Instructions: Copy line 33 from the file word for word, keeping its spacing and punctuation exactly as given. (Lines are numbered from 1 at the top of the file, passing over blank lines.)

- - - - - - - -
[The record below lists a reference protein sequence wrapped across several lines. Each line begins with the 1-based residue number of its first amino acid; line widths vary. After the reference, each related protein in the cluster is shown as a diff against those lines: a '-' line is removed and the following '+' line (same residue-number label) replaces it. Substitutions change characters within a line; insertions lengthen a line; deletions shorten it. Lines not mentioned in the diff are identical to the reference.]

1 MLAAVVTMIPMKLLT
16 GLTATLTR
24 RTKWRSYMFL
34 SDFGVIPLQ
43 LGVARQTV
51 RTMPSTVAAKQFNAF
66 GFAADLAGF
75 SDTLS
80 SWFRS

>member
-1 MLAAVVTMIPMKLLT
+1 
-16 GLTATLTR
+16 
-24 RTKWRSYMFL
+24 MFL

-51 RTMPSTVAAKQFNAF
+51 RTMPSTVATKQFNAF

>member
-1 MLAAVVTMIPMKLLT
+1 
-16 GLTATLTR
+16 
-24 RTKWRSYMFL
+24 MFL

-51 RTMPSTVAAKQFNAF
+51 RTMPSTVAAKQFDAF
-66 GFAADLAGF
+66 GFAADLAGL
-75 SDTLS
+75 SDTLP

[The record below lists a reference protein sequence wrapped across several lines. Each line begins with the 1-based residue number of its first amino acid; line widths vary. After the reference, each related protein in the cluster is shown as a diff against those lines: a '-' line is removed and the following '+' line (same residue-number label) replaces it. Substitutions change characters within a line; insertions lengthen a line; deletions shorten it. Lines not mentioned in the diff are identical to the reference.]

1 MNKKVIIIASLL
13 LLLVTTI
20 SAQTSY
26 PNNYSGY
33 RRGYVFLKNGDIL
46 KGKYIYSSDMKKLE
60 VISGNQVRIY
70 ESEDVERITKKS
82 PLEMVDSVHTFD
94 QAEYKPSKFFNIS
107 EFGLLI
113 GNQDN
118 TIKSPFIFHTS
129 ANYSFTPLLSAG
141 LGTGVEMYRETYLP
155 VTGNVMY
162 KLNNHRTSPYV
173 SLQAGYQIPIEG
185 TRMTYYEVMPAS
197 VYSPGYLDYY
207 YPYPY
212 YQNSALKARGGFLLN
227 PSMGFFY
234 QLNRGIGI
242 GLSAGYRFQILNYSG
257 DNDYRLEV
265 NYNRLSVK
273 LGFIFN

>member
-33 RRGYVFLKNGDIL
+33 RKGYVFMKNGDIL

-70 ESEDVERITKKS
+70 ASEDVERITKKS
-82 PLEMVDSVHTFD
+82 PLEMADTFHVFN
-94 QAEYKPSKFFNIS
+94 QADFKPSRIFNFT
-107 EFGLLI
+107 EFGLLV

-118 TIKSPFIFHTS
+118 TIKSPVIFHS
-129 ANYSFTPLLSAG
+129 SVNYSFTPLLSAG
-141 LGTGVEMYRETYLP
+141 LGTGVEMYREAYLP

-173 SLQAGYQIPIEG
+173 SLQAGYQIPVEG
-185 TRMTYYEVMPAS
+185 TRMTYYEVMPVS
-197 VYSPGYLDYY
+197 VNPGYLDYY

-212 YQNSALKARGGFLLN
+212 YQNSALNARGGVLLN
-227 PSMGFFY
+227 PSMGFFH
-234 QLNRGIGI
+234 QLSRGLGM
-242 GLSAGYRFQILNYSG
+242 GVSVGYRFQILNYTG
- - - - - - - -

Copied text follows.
[The record below lists a reference protein sequence wrapped across several lines. Each line begins with the 1-based residue number of its first amino acid; line widths vary. After the reference, each related protein in the cluster is shown as a diff against those lines: a '-' line is removed and the following '+' line (same residue-number label) replaces it. Substitutions change characters within a line; insertions lengthen a line; deletions shorten it. Lines not mentioned in the diff are identical to the reference.]